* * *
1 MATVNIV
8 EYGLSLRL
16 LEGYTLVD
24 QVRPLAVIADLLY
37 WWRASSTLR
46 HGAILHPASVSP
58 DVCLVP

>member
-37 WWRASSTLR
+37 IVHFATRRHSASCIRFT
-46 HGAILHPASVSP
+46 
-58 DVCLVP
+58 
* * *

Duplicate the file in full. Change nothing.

1 MATVNIV
8 EYGLSLRL
16 LEGYTLVD
24 QVRPLAVIADLLY
37 WWRASSTLR
46 HGAILHPASVSP
58 DVCLVP

>member
-37 WWRASSTLR
+37 IVHFATRRHSASCIRFT
-46 HGAILHPASVSP
+46 
-58 DVCLVP
+58 